Nikasil Cylinders

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Vigilant1

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The cylinders I have received (all previous 4, and the last 12 which I could make a 2 sets of 4 from, 4 I sent back as un-usable due to defects in the cylinder wall or wrong length) are all steel lined.....the lining is only about 0.035" thick, so it doesn't make much difference to the weight.
View attachment 112220
Tipseynipper,
- That's quite a flaw in the wall of the cylinder (top photo). From a die bit that escaped the collet? Do you think it went through the steel liner?
- How long ago was your most recent purchase of these steel-lined cylinders from QVC QSC? Were they marketed as Nikasil cylinders?
- You've gotten good service since you bought and sorted them (to get some acceptable ones). Aside from weight, is there any advantage over regular steel cylinders? (Lower CHTs, etc?). One of the claimed advantages of Nikasil is their immunity to internal rust (a big issue for those that don't fly frequently). These steel liners wouldn"t be of much help there.

- Even with the differential thermal expansion of AL and steel and their bimetallic corrosion potential, you haven't had a problem related to that?

Thanks, sorry for the interrogation.

Mark
 
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Tipsynipper

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- That's quite a flaw in the wall of the cylinder (top photo). From a die bit that escaped the collet?
It is porosity in the steel liner.
Do you think it went through the steel liner?
Don't know.
- How long ago was your most recent purchase of these steel-lined cylinders from QVC QSC?
Purchased in Dec' 2020.
Were they marketed as Nikasil cylinders?
Yes
- You've gotten good service since you bought and sorted them (to get some acceptable ones). Aside from weight, is there any advantage over regular steel cylinders? (Lower CHTs, etc?).
Just to re-iterate: These photos are of the ones I bought in 2020, the other ones bought about 10 years ago were all of acceptable quality. No differences noted in Oil temp' or CHTs, but I did not run with Cast Iron cylinders before the QSC ones, so I don't have any data to compare with.
One of the claimed advantages of Nikasil is their immunity to internal rust (a big issue for those that don't fly frequently). These steel liners wouldn't be of much help there.
Agreed. Any VW (or any engine) that is not flown regularly should have some sort of temporary corrosion inhibition protocol......such as a corrosion inhibitor injected into the cylinders, or Tennis Ball with a cuttout for the ex' stub and filled with corrosion inhibitor placed over the ex' stubs. Corrosion X or ACF50 are very good. It is also worth supplementing your oil with a product such as Camguard ( CamGuard LAS Aerospace Ltd ). Do not fall into the trap of thinking that ground running or turning the engine over by hand from time to time will help.....it will make matters worse.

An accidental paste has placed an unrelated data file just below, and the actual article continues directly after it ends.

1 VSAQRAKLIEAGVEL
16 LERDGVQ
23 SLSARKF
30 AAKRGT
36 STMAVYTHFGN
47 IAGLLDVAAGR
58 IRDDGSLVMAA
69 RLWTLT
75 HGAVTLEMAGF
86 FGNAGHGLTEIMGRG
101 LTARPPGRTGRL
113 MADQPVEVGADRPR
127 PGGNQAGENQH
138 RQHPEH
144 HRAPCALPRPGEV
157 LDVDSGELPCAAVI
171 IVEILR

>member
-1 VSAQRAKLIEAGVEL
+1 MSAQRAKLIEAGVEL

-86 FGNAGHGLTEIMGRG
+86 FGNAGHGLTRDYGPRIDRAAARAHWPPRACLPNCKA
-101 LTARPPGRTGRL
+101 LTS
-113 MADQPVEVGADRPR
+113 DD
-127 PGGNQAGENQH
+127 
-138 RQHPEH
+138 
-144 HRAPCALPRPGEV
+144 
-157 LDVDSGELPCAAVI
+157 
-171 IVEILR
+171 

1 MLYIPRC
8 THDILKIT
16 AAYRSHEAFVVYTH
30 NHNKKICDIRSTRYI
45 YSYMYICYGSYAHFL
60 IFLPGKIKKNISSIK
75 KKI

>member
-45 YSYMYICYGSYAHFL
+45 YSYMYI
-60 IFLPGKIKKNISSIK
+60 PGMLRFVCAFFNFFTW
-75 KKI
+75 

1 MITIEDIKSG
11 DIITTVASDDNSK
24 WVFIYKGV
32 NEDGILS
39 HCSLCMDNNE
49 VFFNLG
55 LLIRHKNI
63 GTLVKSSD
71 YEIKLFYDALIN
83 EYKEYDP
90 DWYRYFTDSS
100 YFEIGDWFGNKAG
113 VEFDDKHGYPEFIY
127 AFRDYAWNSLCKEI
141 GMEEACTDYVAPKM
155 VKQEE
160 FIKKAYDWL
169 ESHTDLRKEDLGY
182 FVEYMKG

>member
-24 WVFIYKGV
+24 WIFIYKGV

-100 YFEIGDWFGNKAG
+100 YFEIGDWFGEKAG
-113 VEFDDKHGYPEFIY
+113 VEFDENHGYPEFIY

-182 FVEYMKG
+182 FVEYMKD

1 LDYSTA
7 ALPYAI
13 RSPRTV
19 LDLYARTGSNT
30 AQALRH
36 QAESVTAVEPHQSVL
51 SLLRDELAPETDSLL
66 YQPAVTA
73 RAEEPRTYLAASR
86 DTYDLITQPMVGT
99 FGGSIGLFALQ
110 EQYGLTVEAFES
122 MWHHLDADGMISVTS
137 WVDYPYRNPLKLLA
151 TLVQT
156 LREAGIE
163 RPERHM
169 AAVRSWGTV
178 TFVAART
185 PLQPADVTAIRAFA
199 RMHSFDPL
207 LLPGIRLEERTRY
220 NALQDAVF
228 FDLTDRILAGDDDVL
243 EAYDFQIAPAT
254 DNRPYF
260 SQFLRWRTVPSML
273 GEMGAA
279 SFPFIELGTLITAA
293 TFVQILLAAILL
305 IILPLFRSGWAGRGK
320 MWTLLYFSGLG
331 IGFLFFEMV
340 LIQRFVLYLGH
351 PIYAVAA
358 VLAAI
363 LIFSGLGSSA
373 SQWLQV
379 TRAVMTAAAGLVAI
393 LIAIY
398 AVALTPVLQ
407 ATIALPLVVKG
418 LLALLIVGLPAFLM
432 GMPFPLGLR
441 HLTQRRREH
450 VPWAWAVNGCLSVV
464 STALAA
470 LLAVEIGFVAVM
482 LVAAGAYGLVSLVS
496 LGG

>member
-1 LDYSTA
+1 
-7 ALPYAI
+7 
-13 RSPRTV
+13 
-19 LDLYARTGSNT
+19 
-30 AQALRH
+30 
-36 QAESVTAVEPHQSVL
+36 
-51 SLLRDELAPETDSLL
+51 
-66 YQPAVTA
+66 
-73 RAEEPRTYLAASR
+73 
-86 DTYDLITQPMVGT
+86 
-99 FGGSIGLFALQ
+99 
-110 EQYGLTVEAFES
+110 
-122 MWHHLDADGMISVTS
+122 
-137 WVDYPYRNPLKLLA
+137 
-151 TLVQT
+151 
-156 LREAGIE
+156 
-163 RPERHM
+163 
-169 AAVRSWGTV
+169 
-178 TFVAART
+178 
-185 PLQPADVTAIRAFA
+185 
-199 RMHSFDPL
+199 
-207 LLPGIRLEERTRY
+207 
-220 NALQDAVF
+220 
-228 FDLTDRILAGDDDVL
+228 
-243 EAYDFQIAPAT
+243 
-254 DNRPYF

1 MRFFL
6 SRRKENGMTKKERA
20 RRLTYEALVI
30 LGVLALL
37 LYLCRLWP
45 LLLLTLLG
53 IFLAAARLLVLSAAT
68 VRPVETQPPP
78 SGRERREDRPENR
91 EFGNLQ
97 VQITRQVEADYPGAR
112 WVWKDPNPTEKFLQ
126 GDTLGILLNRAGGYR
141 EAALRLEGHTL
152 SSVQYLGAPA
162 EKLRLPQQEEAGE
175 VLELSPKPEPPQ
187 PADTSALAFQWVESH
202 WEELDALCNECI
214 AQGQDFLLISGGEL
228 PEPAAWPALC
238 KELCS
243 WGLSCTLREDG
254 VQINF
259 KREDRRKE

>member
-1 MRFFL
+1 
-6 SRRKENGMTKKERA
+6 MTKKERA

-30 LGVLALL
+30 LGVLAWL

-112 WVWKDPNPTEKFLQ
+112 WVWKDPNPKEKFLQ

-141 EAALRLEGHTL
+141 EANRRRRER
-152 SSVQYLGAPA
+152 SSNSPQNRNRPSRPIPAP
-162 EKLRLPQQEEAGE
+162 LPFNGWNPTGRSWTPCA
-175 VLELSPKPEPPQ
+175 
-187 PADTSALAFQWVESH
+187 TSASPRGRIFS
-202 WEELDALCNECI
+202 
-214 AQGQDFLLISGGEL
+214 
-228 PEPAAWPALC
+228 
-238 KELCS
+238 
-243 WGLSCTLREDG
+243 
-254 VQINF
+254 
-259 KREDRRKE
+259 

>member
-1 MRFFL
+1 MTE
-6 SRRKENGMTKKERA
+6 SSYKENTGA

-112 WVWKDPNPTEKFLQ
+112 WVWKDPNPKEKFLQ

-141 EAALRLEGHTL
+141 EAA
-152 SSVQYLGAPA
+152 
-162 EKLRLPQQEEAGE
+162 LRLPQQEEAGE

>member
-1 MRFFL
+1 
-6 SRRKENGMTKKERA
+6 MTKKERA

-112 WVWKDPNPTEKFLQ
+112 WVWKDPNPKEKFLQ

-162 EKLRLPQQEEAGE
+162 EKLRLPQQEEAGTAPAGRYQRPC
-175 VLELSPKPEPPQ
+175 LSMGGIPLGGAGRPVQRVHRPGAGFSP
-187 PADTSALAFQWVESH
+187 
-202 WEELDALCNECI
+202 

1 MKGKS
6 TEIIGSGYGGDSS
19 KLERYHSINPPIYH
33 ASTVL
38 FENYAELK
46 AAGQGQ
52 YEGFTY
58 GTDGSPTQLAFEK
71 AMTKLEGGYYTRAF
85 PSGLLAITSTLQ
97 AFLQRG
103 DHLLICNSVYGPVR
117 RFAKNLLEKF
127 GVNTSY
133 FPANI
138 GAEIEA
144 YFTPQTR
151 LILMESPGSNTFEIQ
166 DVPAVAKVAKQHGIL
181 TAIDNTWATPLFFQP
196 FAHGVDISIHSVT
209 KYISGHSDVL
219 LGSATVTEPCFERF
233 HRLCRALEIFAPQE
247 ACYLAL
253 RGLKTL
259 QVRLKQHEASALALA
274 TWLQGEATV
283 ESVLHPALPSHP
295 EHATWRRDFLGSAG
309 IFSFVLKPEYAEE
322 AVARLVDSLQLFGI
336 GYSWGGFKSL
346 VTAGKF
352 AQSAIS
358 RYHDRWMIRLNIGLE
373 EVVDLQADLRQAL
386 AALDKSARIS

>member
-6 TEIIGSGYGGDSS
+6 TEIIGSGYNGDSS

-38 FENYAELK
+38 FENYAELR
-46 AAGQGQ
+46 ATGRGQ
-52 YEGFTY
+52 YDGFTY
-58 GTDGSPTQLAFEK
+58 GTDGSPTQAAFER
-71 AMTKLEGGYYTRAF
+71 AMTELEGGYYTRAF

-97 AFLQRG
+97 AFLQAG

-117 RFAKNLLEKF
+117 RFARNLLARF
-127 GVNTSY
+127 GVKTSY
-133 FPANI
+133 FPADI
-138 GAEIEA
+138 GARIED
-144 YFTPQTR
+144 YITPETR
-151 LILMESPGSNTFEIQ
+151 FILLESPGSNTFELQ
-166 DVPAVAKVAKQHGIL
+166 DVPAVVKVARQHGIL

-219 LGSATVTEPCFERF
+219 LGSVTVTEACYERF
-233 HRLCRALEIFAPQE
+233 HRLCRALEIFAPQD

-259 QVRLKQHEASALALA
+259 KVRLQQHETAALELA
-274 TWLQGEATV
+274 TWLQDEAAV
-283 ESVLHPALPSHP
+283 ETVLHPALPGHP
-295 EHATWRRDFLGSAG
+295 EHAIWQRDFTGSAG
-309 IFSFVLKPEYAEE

- Even with the differential thermal expansion of AL and steel and their bimetallic corrosion potential, you haven't had a problem related to that?
I used a lower torque value for the cylinder heads, I can't remember what it was, and need to review my maintenance info' folder to find it. I sold the a/c about 7 years ago, and have not had the heads off since, or seen it. However, I am in contact with the new owner, who has not had the need to remove the heads.


This photo shows the top of another cylinder that I sent back, it shows (at the bottom of the photo) where the steel liner is so thin that it has flaked away from the alloy. This cylinder had been bored offset so that one side of the liner was thinner than the other.



QSC cyls (1).JPEG
 

BrunoTheBear

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Did the test today with a magnet. It does stick lightly to the inner surface of the cylinder.
But this is normal as Nikasil coating contains Nickel, which is a magnetic metal (as steel).
I ckecked on ROTAX 912 cylinder (also aluminum Nikasil cylinder) and the magnet stick to the inner surface the same way.
As far as the cylinder height is concerned, they all fall close to 112.5mm except one which is closer to 112.8mm (?!)... guess I'll need to adjust the cylinder shims to get everything well aligned !!
 

Tipsynipper

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OMG! Yes, it will stick to a Nikasil cylinder wall (I tried it on a LN Nickie).......apologies. However, I am still very doubtful as to whether they are Nicasil, as the liner is quite visible on the QSC cylinders.
Yes, the only way to do it is to juggle the shims to get the cylinders level with the 'head, or use different copper top gaskets.......0.012" or 0.3mm is the same difference on the cyl's I sent back to QSC.